With regard now to the details of construction and operation of the nozzle assemblies, the filler table 6, as previously mentioned, has a cage 8 attached thereto. This cage includes a lower ring 270 connected with the table by a number of, support posts 272 mounted vertically between the table and the ring 270 and removably secured to the table and ring as by cap nuts threaded onto the ends of the posts. An upper cage ring 274 is supported above lower ring 270 by a series of rods 276 and 278 located in sets around the circumference of the cage structure and which, as in the case of posts 272, have threaded ends fitting through the rings to receivecap nuts which r'eleasably secure the rods in place. A set of the rods 276, 278 is. provided for each of the'nozzle assemblies and they are arranged in equicircumferentially Spaced relation toone another around the cage as the nozzles have a uniform pitch spacing to one another. The radially outer of the rods of each set, viz, rod 276, has a carrier 280 of the nozzle assemblies slidably mounted thereonto and serves .to
guidev the carrier for vertical sliding movementin the cage structure while the other or inner of the rods on each set, viz, rod"278, .rides against a vertical edge-of the carrier in a manner as will appear to prevent the carrier and the nozzle assemblies as a whole from rotating relatively of the rod 276. v
The carriers 280 are identically constructed of an upper and a lower bearing block 282 and 284 respectively and which are connected with a desired spacing therebetween by a pair of the plates 286 secured to the opposed sides of the blocks as by screws. Blocks 282, 284 are provided with generally circular cut-outs along their radially inner edges for seating the inner rod 276 of each of the sets of rods for the hereinbefore mentioned purpose of fixing the nozzle assemblies against rotation in the cage structure.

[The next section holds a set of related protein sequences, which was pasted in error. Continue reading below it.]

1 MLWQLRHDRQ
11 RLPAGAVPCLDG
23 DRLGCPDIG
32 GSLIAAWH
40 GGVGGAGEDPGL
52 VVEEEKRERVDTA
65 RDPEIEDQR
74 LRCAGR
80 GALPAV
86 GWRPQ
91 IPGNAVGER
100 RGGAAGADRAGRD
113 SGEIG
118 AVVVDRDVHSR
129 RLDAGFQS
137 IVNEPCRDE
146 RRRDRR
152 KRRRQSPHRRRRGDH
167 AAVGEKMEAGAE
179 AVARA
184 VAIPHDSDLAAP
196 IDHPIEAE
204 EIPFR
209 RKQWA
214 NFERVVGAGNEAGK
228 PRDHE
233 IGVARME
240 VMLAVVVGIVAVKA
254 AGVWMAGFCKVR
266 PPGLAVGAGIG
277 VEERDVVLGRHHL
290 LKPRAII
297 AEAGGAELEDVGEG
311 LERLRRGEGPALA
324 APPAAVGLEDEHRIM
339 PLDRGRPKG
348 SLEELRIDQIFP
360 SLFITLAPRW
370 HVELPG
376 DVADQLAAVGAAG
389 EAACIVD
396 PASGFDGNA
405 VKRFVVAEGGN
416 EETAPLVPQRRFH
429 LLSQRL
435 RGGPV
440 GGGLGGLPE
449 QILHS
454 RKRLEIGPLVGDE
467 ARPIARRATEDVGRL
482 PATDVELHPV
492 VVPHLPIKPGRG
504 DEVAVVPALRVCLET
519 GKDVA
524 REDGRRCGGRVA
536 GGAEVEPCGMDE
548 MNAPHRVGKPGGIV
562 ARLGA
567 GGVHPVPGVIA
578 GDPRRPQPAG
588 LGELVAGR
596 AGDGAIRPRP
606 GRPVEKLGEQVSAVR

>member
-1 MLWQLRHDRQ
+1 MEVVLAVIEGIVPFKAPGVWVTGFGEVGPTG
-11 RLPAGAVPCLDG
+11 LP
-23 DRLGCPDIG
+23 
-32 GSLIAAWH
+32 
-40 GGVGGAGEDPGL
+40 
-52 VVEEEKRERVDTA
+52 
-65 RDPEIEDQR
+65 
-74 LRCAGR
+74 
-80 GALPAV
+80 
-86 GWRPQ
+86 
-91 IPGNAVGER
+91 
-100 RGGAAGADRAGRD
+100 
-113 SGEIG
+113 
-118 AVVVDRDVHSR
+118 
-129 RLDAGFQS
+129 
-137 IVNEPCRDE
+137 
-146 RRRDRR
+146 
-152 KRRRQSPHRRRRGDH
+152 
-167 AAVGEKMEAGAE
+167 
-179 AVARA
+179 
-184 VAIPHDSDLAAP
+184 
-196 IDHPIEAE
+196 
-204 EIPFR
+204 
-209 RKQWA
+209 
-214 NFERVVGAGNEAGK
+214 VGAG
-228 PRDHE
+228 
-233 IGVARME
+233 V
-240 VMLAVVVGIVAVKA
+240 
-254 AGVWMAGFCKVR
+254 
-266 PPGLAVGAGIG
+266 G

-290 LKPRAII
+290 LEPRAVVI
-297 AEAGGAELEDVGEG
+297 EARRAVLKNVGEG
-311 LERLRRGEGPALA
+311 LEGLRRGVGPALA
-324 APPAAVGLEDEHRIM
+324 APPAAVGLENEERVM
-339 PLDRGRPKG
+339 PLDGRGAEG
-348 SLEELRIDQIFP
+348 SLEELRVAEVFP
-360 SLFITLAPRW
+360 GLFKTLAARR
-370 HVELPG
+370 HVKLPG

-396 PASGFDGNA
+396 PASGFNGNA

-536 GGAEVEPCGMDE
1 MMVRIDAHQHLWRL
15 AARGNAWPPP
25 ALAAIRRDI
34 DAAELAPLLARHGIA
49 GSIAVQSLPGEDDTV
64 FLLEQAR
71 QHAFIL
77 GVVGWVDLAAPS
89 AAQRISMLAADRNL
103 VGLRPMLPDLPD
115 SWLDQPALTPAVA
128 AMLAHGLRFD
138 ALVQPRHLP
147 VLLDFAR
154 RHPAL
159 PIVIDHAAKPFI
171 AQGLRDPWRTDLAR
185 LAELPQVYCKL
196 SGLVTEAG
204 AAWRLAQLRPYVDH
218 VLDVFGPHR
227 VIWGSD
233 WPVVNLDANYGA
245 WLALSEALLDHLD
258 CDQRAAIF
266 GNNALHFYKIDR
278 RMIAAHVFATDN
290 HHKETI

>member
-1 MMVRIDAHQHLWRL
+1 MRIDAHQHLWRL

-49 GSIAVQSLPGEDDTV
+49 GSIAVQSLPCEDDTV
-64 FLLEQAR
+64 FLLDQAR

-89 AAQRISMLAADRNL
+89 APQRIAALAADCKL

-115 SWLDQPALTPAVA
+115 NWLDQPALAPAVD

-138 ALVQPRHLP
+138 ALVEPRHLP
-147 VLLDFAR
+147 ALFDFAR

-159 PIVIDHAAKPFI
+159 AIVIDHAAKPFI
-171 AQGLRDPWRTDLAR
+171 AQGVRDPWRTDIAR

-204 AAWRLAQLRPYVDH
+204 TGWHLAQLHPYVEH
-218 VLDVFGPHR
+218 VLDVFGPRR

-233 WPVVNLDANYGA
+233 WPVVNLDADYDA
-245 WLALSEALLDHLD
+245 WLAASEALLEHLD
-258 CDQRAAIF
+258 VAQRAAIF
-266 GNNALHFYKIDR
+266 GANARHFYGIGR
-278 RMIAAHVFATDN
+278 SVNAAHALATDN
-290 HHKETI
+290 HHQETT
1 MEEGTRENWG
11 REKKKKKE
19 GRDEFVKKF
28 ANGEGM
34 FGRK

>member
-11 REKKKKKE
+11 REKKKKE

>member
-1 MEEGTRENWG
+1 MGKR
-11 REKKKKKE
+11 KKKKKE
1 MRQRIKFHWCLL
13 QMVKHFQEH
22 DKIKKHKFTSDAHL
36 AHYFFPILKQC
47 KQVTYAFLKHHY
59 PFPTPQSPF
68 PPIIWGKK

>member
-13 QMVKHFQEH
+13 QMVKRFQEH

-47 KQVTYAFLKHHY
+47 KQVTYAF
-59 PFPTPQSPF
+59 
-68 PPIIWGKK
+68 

The lower bearing block of-each of carriers 280 has a relatively flat, rectangular plate 288 secured thereto as by screws and this plate extends radially outwardly of cage structure-8 to provide support to the filling head portion of the nozzle assemblies. Slide movement of the carriers on the rods and corresponding vertical movement of the filling headsrelativelyof the filler table is controlled through means of a cam follower roller 290 rotatably mounted to the radially outer edge or wall of the upper ,of the bearing blocks 282 and which, in moving around the pitch circle of the filler table with its associated nozzleassembly, is adapted to selectively engage a main cam plate 292 positioned along the front of the filler machine and/or a full 360 stem support ring 294 located outside of and in generally concentric relation to cage structure 8. Cam plate 292 serves to control the nozzle assembly for movement relatively into and between raised, inactive positions to the containers and lowered, active positions theretoand, as shown herein, is provided with a generally trapezoidallike shape, being characterized by relatively steep or abrupt vertical edges on either side of an upper horizontal edge, is dependingly supported from a horizontal plate 296 in superstructure 94 of the filler machine frame by a pair of threaded mounting rods 298 located one to each end of cam plate 292. Rods 298 are journaled in the plate 296 through conventional bearing means and are in threaded engagement with bracket means 300 on the cam plate so as to provide the latter a conventional screw type adjustment for permitting the elevational position of the cam plate in the filler to be varied. This adjustment is adapted to be effected manually through a hand wheel 302 carried on a shaft 304 which is jouranled in the aforesaid plate 296 and which haskeyed'thereto a sprocket 306 connected by an endless precision chain 308 to like sprockets 310 on the ,upper ends of mounting rods 298. Through this adjustment of the cam plate, theupper or raised position of the nozzles in the head may be set such that the botties, in any particular run, may enter onto the table without obstruction from the nozzles while at the same time the clearancebetween the bottles and the nozzles may be minimized so as to permit the nozzles to be brought into filling relation with the 'bottles with a minimum further movement along the pitch circle of the filler of the nozzles. This adjustability of the cam is of considerable benefit, particularly in a filler which is to handle containers having a wide range of heights, inasmuch'as itenables'a maximum operating efficiency and production output to be achie'vedin the filler for any particular style of container.